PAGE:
d

Posts Tagged ‘kolakowski’

Maps and Territories

In fallibilism on 09/12/2011 at 2:46 am

For every judgment in a syllogistic chain, the mind seeks to discover a major premiss; the law of the syllogism requires that we seek a premiss for every premiss, a condition for every condition, until we arrive at that which is unconditional. This maxim is a proper one for the purpose of governing the operations of the mind, but it should not be confused with the erroneous supposition that there is in fact a first, unconditioned link in the chain of premisses. For it is one thing to know that every member of an intellectual sequence has a preceding condition, and quite another to maintain that we can comprehend the sequence in its entirety including a first, unconditioned member. (Kołakowski, Main Currents of Marxism, 40)

//

The Spirit of Truth

In kolakowski on 05/08/2011 at 9:04 am

Philosophy can never discover any universally admissible truths … The cultural role of philosophy is not to deliver the truth but to build the spirit of truth, and this means never to let the inquisitive energy of mind go to sleep, never to stop questioning what appears to be obvious or definitive, always to defy the seemingly intact resources of common sense, always to suspect that there might be “another side” in what we take for granted, and never to allow us to forget that there are questions that lie beyond the legitimate horizon of science and are nonetheless crucially important to the survival of humanity as we know it. (Leszek Kolakowski, Modernity on Endless Trial, p. 135)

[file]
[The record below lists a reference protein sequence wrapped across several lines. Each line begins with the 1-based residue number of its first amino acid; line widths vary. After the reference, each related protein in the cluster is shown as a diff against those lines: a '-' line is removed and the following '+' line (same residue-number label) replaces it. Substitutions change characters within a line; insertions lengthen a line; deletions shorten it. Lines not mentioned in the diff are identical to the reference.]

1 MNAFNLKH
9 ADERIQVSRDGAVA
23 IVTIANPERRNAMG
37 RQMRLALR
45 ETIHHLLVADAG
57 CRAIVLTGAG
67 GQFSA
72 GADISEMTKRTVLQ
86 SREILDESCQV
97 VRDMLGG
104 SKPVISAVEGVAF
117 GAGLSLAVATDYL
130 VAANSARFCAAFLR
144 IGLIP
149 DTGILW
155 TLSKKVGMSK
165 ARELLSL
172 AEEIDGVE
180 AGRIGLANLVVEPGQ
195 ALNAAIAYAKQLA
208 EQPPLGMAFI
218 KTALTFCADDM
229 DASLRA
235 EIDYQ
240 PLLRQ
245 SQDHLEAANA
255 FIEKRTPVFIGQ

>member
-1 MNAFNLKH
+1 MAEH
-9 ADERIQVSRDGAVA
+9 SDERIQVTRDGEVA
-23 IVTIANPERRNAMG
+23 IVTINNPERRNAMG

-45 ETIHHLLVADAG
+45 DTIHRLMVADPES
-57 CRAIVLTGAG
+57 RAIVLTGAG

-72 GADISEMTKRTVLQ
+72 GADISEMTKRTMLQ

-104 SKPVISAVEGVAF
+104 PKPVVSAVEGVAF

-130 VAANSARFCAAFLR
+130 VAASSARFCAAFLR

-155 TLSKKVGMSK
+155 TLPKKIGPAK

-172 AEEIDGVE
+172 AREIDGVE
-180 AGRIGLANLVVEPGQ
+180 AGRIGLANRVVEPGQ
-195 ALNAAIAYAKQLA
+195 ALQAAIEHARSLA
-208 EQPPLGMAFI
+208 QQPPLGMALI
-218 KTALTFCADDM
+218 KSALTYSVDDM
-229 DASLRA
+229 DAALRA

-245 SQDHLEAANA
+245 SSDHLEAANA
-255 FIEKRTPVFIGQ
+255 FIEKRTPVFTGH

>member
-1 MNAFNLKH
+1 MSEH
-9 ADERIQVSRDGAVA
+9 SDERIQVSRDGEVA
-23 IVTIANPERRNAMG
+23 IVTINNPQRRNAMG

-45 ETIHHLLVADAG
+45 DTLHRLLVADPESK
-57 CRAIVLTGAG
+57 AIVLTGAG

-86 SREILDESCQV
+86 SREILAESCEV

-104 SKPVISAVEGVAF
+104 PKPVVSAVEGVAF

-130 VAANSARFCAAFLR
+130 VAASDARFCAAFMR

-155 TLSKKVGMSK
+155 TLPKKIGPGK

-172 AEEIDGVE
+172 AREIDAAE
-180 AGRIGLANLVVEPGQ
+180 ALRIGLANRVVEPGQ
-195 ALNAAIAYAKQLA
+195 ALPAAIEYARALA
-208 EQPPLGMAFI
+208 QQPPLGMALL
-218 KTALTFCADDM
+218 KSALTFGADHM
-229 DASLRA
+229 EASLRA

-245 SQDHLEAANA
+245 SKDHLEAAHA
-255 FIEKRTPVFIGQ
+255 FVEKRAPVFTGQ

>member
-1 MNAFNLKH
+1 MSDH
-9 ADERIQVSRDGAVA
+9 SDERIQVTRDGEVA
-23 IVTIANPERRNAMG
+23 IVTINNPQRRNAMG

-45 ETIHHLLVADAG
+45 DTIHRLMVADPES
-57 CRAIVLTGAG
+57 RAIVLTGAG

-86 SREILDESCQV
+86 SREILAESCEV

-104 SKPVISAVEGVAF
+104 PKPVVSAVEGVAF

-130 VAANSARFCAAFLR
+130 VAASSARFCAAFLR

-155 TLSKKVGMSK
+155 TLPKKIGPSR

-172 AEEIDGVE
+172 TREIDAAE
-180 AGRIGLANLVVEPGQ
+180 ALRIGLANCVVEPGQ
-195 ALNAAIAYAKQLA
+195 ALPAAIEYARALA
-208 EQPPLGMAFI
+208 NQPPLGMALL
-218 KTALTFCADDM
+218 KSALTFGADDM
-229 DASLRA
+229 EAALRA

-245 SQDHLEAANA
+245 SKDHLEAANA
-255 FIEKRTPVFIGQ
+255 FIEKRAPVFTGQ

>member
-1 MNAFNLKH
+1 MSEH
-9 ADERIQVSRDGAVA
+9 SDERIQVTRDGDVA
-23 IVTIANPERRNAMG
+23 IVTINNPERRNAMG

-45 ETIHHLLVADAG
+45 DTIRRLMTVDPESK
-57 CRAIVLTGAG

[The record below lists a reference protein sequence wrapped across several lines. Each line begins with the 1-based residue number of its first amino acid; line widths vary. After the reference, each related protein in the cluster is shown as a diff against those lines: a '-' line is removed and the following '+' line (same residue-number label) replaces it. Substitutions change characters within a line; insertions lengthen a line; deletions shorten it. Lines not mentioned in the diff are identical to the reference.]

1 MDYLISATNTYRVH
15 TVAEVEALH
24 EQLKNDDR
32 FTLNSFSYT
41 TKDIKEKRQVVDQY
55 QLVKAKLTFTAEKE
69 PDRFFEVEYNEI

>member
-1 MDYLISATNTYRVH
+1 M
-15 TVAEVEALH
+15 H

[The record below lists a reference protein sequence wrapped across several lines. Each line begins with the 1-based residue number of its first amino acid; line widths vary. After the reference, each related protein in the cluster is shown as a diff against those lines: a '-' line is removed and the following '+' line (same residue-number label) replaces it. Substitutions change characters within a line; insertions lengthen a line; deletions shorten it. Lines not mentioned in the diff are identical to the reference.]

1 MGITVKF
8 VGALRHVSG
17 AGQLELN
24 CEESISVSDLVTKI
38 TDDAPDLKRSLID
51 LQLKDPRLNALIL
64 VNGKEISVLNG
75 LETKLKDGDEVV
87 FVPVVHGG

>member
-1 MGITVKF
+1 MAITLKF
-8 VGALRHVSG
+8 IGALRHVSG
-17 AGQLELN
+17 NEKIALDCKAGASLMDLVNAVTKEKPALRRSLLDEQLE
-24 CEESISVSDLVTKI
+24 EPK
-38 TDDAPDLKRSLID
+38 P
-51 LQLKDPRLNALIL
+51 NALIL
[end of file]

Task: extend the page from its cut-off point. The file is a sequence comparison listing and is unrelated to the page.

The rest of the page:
//

Stating the Obvious

In fallibilism on 20/07/2011 at 1:46 am

We may certainly define truth by reference to the criteria of efficacy; such a definition is not self-contradictory and does not lead into an infinite regress; nevertheless, it is arbitrary; to accept it requires an act of faith and therefore the principle credo ut intelligam operates over the entire field of knowledge; this is hardly more than to say that we are incapable of producing an epistemological absolute or that our intelligence is finite: not exactly a world-shaking discovery. (Leszek Kolakowski, Religion: If There Is No God– : On God, the Devil, Sin, and Other Worries of the So-Called Philosophy of Religion, p. 79)

//